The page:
Sometimes it’s OK to wear our emotional hearts on our sleeves

CHILDREN don’t have filters. You can clearly see when they are sad or happy. They have unfiltered reactions to the happenings around them. If someone upsets them, they don’t worry about upsetting them back by telling them they have hurt their feelings.

They don’t worry about seeming silly if they let out an ear-piercing laugh in front of others, they just do it.

There do not get embarrassed by how they feel and young children don’t feel the need to hide their emotions. In short, they wear their hearts on their sleeves.

It is only when we get older that we learn to hide our emotions. We learn that certain expressions of our emotions aren’t acceptable in ‘public.’

Literally, no one would know how to deal with a 43-year-old flipping out in Aldi if their favourite product was out of stock but no one looks twice when a four-year-old is rolling in the aisle kicking up a stink.

As children grow up, they become better at understanding the social code — what behaviours and emotions are OK to express in public and which to keep private. They also learn which emotions to be ashamed of if they escape.

Most of us get very good at masking our emotions and holding them in control when we are out — so much so that many of us forget to unbury them when we get home or to a safe space. On top of this, many people get so good at controlling their emotions that they no longer know how to recognise and manage their emotions in healthy ways.

I feel this side of our nature has shifted in the past two years. We have collectively been so exhausted by the fear, sacrifice, and uncertainty that has come with living during a pandemic that in the past few weeks we have given ourselves and others permission to “let it all out”.

Our emotions have been bubbling under the surface but, with the easing of most restrictions, a lot of people have let their pent-up feelings just spill out.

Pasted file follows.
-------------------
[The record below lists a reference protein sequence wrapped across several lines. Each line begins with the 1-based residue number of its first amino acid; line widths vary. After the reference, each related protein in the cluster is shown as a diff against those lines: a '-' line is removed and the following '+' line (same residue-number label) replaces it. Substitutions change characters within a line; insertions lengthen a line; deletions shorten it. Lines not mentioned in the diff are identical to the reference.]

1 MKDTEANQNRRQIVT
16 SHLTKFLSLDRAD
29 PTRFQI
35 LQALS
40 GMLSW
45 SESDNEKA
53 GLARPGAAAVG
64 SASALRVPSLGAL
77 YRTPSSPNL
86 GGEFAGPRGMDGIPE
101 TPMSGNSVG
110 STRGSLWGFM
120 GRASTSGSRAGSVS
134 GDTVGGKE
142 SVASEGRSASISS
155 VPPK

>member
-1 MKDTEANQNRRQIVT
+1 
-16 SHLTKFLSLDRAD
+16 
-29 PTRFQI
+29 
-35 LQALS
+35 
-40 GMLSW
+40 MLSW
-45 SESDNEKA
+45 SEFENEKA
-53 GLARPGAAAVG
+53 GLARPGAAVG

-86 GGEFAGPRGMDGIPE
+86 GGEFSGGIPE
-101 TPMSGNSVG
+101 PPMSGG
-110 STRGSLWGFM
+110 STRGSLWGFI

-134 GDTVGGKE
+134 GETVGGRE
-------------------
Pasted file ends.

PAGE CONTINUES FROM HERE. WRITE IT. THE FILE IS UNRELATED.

Friends have cried when hugging each other for the first time in months and there are tears when people finally get to meet up in their favourite pubs. Families are “in bits” welcoming home members who haven’t been able to travel for two years.

No one is expected to hold it together when they meet new family members who were born during lockdown and they can cry uncontrollably at being together to properly grieve loved ones who have died.

It has all been too much and anything could set any of us off. We are all back to wearing our hearts on our sleeves and that is okay.

We are forgiving and patient with children when their emotions are high or they need to stop whatever they have been doing to have a cry or scream. We allow them space to do this and support them to find a way to come out the other side or to calm down.

I am not saying that once you pass a certain age it is now perfectly acceptable to scream “I hate you” in the middle of the office floor but if we can take something from the past two years it is that sometimes it’s OK if our emotions are to the surface rather than buried deep inside; that maybe there is a logic and a healthy release to placing fewer restrictions on ourselves and others. It should never be seen as embarrassing or weak to cry and no one should stifle that loud laugh.

What can come from wearing our hearts on our sleeves like children is greater kindness and compassion for ourselves and for others.

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